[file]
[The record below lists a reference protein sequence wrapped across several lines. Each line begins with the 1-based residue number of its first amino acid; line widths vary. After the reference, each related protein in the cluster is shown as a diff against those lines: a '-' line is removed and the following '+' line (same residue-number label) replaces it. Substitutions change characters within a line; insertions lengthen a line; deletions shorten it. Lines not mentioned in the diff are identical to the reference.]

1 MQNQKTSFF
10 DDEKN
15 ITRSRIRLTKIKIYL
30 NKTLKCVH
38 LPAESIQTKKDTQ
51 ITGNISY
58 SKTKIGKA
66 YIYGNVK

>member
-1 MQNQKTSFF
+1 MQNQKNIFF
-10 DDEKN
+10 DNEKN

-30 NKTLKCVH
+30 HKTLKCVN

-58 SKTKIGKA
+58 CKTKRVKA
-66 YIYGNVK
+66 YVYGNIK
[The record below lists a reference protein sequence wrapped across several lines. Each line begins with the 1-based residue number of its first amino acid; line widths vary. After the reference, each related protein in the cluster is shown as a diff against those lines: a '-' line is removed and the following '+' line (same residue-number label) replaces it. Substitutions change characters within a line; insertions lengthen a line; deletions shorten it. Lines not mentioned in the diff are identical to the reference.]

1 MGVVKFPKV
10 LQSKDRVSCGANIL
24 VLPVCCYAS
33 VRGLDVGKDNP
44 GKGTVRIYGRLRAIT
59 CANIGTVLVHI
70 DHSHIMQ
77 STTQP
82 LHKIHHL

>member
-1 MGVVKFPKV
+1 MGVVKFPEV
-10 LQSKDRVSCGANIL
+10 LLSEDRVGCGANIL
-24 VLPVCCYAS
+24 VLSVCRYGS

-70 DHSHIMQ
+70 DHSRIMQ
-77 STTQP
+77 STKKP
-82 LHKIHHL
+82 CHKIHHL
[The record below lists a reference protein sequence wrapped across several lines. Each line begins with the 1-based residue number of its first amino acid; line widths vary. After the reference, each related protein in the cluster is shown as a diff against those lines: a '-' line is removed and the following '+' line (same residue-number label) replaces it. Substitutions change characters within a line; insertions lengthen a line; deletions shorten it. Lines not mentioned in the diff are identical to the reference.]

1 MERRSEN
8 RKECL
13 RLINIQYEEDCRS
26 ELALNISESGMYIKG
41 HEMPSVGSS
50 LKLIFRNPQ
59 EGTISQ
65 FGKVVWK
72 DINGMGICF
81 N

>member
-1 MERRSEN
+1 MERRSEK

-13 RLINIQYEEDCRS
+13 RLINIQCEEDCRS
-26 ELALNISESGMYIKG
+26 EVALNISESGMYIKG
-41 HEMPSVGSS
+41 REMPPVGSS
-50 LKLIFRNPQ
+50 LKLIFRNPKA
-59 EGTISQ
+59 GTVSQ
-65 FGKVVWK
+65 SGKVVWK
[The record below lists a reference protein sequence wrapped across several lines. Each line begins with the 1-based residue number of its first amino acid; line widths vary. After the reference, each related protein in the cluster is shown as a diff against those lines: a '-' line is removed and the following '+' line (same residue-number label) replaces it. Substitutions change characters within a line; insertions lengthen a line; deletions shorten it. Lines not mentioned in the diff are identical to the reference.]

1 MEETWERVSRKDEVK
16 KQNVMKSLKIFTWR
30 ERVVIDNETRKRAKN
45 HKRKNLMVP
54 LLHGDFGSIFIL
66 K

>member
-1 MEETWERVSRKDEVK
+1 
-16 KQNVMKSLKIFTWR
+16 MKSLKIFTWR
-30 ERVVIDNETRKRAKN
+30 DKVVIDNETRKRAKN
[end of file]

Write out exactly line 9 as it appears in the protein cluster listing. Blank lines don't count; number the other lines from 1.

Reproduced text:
66 YIYGNVK